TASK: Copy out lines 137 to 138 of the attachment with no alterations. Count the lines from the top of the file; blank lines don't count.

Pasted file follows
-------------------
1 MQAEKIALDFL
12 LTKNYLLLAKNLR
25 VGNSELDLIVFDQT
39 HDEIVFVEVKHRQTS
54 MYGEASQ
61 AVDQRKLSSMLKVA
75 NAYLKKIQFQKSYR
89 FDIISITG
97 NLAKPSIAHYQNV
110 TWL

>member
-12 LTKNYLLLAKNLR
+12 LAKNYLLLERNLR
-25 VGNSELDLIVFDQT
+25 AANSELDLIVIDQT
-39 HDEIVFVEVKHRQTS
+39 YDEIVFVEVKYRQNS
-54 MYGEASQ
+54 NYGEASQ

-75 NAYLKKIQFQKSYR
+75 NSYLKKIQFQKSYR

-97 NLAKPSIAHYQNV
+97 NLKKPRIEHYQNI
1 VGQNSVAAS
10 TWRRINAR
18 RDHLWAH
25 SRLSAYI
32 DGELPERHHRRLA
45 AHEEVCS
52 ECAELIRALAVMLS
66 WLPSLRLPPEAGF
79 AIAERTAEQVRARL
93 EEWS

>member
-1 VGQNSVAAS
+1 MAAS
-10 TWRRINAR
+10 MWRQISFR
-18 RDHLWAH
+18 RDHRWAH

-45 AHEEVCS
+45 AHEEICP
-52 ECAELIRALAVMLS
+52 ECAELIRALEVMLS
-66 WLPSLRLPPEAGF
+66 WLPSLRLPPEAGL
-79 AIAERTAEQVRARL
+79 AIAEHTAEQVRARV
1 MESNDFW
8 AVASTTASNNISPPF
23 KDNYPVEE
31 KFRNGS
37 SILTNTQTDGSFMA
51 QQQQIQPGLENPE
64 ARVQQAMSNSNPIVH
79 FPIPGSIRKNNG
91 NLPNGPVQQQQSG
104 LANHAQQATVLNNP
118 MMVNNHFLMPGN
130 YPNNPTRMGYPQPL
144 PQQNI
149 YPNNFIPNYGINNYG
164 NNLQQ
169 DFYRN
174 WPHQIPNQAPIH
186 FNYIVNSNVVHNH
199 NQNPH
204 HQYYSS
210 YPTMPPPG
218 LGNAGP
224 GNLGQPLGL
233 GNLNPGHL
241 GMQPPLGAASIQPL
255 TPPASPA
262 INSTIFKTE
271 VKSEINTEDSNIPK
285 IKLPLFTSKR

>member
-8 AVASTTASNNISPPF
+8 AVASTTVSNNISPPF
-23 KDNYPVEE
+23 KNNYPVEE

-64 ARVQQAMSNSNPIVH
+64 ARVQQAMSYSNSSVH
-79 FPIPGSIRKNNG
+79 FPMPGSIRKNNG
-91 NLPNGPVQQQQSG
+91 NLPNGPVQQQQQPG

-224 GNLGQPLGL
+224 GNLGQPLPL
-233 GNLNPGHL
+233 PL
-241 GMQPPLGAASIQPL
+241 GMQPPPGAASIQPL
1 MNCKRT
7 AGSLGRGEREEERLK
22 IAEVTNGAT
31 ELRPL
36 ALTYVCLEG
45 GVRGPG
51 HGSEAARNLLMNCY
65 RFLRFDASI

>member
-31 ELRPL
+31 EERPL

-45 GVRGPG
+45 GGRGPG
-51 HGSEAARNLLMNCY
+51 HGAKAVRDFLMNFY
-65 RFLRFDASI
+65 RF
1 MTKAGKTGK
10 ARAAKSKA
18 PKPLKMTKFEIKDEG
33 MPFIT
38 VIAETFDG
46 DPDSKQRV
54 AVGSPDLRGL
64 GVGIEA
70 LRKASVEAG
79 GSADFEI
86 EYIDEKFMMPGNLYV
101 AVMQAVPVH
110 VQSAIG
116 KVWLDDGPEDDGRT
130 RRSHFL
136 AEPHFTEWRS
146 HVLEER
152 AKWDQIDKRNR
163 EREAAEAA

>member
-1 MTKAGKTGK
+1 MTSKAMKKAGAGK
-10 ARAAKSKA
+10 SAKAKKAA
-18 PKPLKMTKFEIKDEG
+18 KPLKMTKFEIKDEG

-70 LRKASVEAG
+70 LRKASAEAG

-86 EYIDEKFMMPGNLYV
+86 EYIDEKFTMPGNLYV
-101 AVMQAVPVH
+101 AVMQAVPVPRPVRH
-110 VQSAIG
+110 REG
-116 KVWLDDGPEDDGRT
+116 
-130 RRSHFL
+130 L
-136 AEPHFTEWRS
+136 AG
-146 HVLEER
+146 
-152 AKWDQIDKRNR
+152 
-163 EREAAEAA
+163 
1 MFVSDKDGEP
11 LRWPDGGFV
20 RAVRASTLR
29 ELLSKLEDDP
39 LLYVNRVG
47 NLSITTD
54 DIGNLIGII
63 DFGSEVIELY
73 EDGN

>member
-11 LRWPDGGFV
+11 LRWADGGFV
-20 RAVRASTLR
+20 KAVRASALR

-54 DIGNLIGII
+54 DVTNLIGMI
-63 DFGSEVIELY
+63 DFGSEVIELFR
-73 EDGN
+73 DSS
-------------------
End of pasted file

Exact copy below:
+18 KPLKMTKFEIKDEG

-70 LRKASVEAG